INCLUSION/OLMSTEAD: “There is a lot to be done, the plan is a document. The real measure of success of this type of plan is how it’s implemented and is it going to be affecting people with disabilities in a positive way or is it doing something else.
Riham Feshir · Sep 29, 2015
After nearly four years, several revisions and numerous court filings, a federal judge approved the Minnesota Olmstead Plan Tuesday, giving people with disabilities a clearer vision for how the state would integrate them within the community.
U.S. District Judge Donovan Frank said the latest version of the Olmstead plan submitted in August emphasizes key changes including concrete data, specific timelines to establish measurable goals and added commitments that make the plan an “evolving document.”
But Frank also recognized that some individuals fear the plan would eliminate certain programs or close facilities that provide services for people with disabilities.
“Many individuals with disabilities in this state value living and working alongside other individuals with disabilities in settings such as group homes and sheltered workshops,” he wrote. “The Court emphasizes that the Olmstead decision is not about forcing integration upon individuals who choose otherwise or who would not be appropriately served in community settings.”
In 1999, the U.S. Supreme Court decided it was unlawful to keep people with disabilities in institutions when they could live in the community. The case involved two women with mental disabilities who were forced to live in institutions despite their providers’ approval to receive treatment outside.
As in other states, Minnesota is required to say how it will provide the means for people with disabilities to live as independently as possible, which it agreed to do in a 2011 court settlement, following a lawsuit over the use of restraints in a Cambridge facility.
State Ombudsman for Mental Health and Developmental Disabilities, Roberta Opheim, said the newest version shows vast improvements, but she said some of the goals are still too modest. For example, the plan’s goal to reduce the percentage of Anoka Metro Regional Treatment Center patients, who are ready to be integrated, from 35 to 30 percent by 2019 isn’t enough.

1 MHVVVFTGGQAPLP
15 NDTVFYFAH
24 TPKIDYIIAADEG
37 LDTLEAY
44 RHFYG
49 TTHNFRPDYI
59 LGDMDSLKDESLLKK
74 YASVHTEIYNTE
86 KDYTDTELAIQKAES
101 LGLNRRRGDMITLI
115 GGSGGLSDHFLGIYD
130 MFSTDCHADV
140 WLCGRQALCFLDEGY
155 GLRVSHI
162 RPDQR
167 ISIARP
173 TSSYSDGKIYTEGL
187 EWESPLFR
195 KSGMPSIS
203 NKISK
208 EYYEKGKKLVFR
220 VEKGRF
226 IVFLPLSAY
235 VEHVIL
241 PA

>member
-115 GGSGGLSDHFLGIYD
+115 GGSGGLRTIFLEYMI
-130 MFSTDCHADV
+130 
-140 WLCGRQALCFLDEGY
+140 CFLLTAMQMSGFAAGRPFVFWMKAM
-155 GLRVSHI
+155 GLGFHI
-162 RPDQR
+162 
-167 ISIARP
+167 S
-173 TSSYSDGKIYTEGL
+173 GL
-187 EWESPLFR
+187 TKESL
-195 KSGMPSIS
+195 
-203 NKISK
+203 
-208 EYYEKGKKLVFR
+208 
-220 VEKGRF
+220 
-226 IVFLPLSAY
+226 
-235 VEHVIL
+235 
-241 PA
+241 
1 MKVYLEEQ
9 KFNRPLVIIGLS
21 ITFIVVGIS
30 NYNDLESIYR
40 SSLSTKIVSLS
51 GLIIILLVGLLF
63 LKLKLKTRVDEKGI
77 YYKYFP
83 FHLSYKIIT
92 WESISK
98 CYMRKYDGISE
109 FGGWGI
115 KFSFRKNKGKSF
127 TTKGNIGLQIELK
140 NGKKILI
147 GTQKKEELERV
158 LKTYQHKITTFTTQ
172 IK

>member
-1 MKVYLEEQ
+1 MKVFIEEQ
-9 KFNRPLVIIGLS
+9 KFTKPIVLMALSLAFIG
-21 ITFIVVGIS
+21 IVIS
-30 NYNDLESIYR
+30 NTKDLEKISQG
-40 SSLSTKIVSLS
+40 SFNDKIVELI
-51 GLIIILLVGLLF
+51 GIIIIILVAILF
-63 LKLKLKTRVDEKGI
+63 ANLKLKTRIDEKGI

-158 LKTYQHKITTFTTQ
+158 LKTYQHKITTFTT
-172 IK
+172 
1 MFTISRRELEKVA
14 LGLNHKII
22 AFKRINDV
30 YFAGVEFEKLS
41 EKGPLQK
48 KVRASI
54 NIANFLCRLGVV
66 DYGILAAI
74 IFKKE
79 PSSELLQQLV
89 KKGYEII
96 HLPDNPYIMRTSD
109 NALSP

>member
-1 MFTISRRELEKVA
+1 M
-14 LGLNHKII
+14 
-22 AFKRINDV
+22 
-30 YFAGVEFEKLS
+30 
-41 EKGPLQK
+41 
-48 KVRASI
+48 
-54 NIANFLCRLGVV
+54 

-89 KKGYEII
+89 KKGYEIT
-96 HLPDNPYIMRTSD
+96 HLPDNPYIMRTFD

“The fundamentals of Olmstead would indicate that you can’t keep someone in an institutional setting simply because you have failed to develop an appropriate community alternative,” she said.
But others hope that it will provide needed services for people with developmental and physical disabilities. Dawn Bly, a Fosston mother of a 19-year-old man who has severe cognitive delays, said the plan is comprehensive and speaks to “things I know I have fear of as a parent.”
“It speaks to abuse and neglect,” she said, “what is his day going to be as he moves out of my house to make sure nobody is taking advantage of him and if they are, how will we know?”
To come up with a framework that the federal court would accept, Gov. Mark Dayton put together a sub-cabinet. The Olmstead Sub-cabinet submitted three versions of the plan which Frank kicked back, citing lack of realistic commitments.
The approved Olmstead Plan has 13 topic areas that talk broadly about how employment, housing, education, transportation, health care and transition services would be provided.
“We have been very clear starting with the cover letter to the plan that this is a plan about choice and not about closure,” Olmstead Subcabinet Chair Mary Tingerthal said.
The state’s work is not done yet. It has to submit individual work plan documents for each of the 13 topic areas by Oct. 10.
Shamus O’Meara, an attorney representing people with disabilities, has concerns about how the state will implement the changes. He’s also filed objections – which Frank took into consideration – saying the state doesn’t completely prohibit the use of restraint and seclusion in its plan.
“There is a lot to be done, the plan is a document,” O’Meara said. “The real measure of success of this type of plan is how it’s implemented and is it going to be affecting people with disabilities in a positive way or is it doing something else.”